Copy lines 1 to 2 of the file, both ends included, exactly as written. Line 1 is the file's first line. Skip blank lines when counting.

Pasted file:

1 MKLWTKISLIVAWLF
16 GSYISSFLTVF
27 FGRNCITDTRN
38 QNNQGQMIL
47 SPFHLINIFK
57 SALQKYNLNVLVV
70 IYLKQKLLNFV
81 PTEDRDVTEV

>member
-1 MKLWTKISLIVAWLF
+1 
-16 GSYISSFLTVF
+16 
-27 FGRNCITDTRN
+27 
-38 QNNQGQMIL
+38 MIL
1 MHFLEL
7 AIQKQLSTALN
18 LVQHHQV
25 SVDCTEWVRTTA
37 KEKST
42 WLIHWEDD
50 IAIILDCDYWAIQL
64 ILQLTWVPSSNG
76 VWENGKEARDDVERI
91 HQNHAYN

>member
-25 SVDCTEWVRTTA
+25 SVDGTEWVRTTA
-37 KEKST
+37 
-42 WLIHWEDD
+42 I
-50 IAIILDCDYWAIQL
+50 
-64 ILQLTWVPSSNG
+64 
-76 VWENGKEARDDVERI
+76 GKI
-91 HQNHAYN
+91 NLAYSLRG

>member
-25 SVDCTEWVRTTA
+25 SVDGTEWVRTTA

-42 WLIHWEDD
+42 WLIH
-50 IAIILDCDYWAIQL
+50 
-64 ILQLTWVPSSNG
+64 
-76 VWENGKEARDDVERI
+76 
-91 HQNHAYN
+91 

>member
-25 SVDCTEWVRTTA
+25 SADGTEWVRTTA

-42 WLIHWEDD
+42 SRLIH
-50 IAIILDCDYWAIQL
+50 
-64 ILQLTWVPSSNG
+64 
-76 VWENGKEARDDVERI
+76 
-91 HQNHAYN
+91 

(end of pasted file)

1 MKLWTKISLIVAWLF
16 GSYISSFLTVF